Whilst Kober has taken a rather dour view from the outset,
on this part of the issue he is correct.
There are probably a number of steps in "getting back to normal":
1) Games resume in Clean-Hub Cities behind closed doors.
2) Crowds are allowed back.
3) Inter-City Travel is allowed without quarantine (2 & 3 might swap)
4) Imports allowed subject to quarantine.
5) Unrestricted International Travel
6) Economic Conditions fully normalise.
So ok, some Euroteams & Leagues with filthy-rich owners might be in front at steps 1 & 6 (as will leagues with massive TV revenue)
But for the others, Europe and the USA will be well behind Australia.
I don't know exactly what the extent of the travel restrictions are in Europe, but whilst they will be keen to lift them for Commerce and essential travel, they're going to be stuck with some restrictions for a long time.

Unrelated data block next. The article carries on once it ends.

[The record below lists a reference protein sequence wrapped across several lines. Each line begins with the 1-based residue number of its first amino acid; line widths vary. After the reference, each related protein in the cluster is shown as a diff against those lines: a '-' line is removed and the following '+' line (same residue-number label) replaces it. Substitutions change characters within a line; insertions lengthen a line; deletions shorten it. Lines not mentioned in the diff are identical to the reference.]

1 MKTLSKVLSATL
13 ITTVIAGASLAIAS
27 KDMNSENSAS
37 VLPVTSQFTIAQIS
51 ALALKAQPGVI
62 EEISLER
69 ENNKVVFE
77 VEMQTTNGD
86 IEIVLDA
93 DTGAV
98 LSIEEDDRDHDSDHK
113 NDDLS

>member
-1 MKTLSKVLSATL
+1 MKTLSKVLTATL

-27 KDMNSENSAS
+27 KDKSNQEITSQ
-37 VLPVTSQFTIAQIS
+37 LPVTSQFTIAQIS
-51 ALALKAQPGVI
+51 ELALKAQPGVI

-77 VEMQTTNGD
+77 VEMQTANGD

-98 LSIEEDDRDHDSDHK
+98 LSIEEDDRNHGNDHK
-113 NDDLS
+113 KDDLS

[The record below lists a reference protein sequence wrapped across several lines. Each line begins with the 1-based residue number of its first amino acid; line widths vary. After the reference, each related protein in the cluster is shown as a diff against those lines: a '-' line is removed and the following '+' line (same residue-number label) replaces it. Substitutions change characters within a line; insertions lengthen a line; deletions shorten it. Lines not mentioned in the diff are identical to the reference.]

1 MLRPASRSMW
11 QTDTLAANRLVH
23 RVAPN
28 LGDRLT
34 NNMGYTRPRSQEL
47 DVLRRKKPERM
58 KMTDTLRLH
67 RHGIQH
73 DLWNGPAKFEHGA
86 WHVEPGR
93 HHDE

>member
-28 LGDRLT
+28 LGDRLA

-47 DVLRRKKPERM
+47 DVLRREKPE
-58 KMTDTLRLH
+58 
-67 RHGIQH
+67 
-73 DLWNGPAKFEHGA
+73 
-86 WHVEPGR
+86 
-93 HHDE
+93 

Plus, its not like we're talking only about the top Euro-league teams.
If ANY league remains shut down, that creates an extra pool of players all looking for gigs.
Opportunities across Europe WILL be reduced, as will salaries. It's just a question of how much.
And if, by some miracles, the world is completely back to normal within a few months, then what's the problem? The NBL will continue as before.
Simple point is that in whatever other scenario we imagine, Australia and the NBL will be in front of other countries.
Then there are also the long-term impacts.
Plumlee will be thanking God, his Aussie GF, (and anyone else he can think of) that he got the fuck outa China when he did and came to Perth.
Imagine you're bumming around the G-League, and your agent calls with two offers:
$200k to play for the Perf Bandits, (with free health insurance)OR
$500k to play for the Wuhan Pangolins...
Which one you gonna choose?